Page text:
In an announcement made by its CFO John Stevens, AT&T is said to be shutting down its 2G network by the end of this year. This means that they have been able to successfully move its customers off their 2G network. In just the past 12 months, they were able to move a total of six million users. The remaining number of 2G users is said to be made up of connected devices.
When probed further on why their decision to shut down the network came earlier than the original plan, Stevens said that AT&T was still spending "a lot of cost" just so a 2G network can be operational. Even though they have already decommissioned the network in areas where 2G is no longer used as much, they are still spending for the network. In addition with decommissioning 2G, AT&T has repurposed the spectrum for 4G LTE coverage. This is something AT&T intends to do with the remaining 2G spectrum too.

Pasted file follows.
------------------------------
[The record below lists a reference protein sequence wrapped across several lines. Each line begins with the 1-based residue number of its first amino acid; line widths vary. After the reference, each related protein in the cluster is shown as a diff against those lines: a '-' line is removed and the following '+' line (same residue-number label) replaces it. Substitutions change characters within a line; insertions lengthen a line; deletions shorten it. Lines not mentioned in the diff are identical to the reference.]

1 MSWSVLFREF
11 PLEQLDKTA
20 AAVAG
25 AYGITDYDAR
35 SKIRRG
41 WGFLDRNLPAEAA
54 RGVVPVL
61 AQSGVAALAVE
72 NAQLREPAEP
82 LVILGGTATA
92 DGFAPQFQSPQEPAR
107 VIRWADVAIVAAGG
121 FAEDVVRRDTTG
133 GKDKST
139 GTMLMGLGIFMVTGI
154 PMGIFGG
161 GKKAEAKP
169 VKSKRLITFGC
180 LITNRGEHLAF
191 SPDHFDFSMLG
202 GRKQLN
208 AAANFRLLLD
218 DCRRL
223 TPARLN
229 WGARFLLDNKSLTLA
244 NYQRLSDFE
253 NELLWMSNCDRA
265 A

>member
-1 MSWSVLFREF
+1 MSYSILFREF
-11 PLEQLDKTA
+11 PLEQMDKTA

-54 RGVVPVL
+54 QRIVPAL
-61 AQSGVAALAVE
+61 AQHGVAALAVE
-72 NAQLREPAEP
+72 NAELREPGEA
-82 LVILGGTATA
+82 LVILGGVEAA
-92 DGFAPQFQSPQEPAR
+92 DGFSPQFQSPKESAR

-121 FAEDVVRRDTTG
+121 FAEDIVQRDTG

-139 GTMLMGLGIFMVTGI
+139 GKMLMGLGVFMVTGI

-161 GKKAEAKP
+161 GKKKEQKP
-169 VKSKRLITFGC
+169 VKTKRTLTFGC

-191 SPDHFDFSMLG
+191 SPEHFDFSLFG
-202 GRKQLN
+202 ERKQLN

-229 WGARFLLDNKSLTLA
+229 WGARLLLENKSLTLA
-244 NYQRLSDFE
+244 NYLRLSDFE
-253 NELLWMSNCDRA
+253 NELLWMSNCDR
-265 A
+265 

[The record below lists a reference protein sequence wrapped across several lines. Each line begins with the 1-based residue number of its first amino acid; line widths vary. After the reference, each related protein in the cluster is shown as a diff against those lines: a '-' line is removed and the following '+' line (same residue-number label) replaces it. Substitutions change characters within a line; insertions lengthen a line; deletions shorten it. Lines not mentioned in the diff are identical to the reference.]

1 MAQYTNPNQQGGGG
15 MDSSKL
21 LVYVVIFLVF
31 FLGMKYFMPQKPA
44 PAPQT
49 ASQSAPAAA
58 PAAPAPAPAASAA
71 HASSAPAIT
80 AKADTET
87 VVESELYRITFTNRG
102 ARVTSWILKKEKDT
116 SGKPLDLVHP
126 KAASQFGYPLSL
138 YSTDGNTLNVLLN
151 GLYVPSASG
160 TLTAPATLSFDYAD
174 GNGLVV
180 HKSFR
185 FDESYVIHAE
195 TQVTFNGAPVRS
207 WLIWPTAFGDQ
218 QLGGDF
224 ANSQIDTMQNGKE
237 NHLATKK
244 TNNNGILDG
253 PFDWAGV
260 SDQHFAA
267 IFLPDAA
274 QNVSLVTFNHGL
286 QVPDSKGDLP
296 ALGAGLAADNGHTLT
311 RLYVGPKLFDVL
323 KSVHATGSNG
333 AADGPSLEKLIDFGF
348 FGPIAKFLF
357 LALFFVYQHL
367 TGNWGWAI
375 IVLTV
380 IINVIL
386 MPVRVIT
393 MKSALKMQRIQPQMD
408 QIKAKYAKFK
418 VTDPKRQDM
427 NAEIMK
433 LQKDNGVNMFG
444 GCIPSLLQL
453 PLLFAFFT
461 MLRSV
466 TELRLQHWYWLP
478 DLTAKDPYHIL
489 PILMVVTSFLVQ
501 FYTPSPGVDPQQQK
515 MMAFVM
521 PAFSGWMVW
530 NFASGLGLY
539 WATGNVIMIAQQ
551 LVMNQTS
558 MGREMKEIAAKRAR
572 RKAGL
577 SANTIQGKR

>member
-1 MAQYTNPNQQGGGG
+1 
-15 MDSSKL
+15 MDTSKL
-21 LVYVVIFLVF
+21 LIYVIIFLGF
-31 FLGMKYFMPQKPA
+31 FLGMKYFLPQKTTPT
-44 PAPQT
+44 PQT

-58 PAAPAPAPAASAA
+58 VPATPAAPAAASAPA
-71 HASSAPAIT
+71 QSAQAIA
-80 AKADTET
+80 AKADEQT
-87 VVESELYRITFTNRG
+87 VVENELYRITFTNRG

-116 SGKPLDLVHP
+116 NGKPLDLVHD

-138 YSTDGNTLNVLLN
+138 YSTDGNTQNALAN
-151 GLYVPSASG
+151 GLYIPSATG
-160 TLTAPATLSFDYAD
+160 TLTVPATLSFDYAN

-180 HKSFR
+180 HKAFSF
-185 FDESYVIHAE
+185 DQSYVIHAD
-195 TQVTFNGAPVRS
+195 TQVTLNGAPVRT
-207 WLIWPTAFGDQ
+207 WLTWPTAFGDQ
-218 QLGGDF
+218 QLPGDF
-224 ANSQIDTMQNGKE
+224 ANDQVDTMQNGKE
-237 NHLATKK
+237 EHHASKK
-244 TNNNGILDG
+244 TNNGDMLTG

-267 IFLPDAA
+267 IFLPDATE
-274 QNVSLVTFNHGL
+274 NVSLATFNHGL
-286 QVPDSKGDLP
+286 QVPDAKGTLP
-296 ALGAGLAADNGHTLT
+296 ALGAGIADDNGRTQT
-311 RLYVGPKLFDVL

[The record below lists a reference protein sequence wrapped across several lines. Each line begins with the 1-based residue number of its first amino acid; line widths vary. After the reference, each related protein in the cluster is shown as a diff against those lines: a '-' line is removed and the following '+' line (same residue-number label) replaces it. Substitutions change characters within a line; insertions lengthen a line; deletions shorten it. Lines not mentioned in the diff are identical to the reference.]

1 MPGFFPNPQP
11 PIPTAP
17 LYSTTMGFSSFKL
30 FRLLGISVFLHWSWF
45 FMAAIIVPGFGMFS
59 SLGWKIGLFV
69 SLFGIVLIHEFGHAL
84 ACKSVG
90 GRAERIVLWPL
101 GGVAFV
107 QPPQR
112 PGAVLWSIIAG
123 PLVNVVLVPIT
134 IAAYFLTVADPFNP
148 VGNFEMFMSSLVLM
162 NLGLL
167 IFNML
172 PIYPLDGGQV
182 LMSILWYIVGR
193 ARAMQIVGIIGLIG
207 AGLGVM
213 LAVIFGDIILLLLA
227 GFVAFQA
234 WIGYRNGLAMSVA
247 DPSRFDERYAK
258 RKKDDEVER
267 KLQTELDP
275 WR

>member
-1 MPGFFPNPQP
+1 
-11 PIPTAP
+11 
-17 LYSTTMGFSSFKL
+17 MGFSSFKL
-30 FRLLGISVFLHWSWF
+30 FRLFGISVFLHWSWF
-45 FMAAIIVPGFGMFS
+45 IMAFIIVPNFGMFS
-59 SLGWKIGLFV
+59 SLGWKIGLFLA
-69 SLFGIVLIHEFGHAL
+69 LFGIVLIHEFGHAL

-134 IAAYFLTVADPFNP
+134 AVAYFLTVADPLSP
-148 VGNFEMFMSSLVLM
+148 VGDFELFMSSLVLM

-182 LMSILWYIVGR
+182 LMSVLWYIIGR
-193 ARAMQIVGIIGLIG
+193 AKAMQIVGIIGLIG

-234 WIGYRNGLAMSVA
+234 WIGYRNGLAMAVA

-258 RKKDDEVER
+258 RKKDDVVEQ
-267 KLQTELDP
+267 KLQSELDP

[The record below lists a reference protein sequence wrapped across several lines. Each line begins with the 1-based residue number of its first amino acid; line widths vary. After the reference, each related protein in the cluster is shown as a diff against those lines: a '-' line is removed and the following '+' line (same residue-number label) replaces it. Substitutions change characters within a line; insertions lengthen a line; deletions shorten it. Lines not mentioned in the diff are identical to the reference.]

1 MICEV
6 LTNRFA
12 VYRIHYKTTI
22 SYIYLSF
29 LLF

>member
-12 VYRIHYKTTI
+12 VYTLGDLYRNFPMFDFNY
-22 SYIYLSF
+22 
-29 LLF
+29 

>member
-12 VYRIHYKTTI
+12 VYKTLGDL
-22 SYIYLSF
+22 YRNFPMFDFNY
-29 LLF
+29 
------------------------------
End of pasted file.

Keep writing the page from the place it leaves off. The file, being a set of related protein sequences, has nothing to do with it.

Considering there is a strong demand for 4G coverage and device support in the past few years, the number of users and devices using 2G service has also declined immensely. This gives a perfect reasoning as to why it would better for AT&T to shutdown its 2G network and repurpose the spectrum so that its 4G coverage could be largely improved. After all, who still uses 2G in this day and age?